Thursday, April 19, 2012

Designing in the field.

An 'epiphany' at Oakville's 9th hole earlier this week -
we need another bunker!
"The designer should not be tied down too closely to his original plan." - Alister Mackenzie (1920).

Flexibility to deviate from drawn plans as a golf course takes shape is so important. I was most recently reminded of this a few days ago during a site visit at The Oakville Golf Club, where we're in the midst of a comprehensive bunker project.

Oakville's 9th is one of four holes there featuring alternate tees. A tee immediately adjacent to the 8th green, at right, presents a markedly different (and superior) view down the fairway than you get from the alternate tee way left of the previous green. These alternate tee views present a bit of a design challenge relative to locating fairway bunkers that visually 'make sense' from both tees.

The right tee is the original from George Cumming's 1921 design. The left tee, on the opposite side of the club's entrance drive - cutting between holes 1 and 2/8 and 9 - was installed some time later. Again, I prefer the original tee. From there golfers are presented an uninterupted view of the entire hole. Three bunkers cut into an upslope along the left side of the fairway are clearly visible; and, another bunker features at right, on the direct line from tee to green. You can't see the putting surface from this (right) tee, but the flagstick is visible over a crest in the fairway - a good-looking hole with an old-fashion sensibility fitting of the course's heritage. Perfect.

From the left tee though, you can't see the flagstick (because of overhanging tree limbs in the left rough and a rise in the ground along that side of the hole) and only a bit of sand is seen. Looking at this situation earlier this week, it occurred to me that another bunker short of the existing one down the right side would not only improve the picture presented to golfers from the left tee but also emphasize the (cool) right-to-left angle of the fairway as viewed from this spot. Frankly, this isn't something that I could have 'seen' while drafting plans for this project a few years ago. It was actually a patch of bare dirt in this area that suggested an additional bunker. Such opportunities - often triggered by something like a patch or pile of dirt - always present themselves as a golf course plan evolves from concept to reality. Again, this is why a golf architect should 'not be tied down too closely to his original plan'; that is, if the intent is to create the very best golf course possible.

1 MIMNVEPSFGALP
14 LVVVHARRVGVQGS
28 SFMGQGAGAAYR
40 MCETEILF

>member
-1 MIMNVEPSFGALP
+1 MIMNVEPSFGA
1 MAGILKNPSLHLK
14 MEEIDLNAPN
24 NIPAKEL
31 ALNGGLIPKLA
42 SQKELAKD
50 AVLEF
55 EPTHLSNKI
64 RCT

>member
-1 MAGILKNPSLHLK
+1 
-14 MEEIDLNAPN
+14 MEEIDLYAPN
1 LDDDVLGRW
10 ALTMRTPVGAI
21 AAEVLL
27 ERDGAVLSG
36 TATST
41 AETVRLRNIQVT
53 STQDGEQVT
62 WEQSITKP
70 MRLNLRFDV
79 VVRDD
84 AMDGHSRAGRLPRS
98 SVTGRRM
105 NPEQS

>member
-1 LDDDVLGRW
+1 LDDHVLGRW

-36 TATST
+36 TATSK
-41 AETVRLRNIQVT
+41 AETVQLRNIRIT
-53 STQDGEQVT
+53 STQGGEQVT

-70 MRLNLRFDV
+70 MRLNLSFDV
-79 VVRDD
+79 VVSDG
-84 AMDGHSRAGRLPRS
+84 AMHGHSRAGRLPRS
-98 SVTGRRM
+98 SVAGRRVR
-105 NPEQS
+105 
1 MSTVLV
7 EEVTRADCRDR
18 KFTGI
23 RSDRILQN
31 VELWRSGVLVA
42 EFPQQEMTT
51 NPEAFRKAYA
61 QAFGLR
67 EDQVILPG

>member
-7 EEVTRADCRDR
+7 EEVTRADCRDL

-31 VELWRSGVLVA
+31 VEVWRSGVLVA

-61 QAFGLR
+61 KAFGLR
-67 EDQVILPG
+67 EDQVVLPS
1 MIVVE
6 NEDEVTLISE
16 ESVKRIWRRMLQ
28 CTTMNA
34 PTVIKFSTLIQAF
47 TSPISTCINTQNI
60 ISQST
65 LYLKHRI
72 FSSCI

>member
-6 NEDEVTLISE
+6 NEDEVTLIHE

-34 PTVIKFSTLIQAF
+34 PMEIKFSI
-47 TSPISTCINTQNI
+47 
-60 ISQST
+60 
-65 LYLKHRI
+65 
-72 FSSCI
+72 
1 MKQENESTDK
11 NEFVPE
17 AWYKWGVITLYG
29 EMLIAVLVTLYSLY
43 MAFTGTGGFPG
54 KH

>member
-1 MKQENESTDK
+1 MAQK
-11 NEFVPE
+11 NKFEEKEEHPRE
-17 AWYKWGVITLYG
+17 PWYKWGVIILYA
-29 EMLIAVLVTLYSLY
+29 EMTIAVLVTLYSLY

From initial conceptual planning through to 'opening day', there are always opportunities to improve upon initial design ideas if a golf course architect spends enough time on-site during construction and is provided the necessary flexibility to deviate from concept plans. Of course, there are always budget- and time-related concerns relative to making adjustments in the field - which is why 'contingency' is the most important line item in any budget and/or construction schedule!

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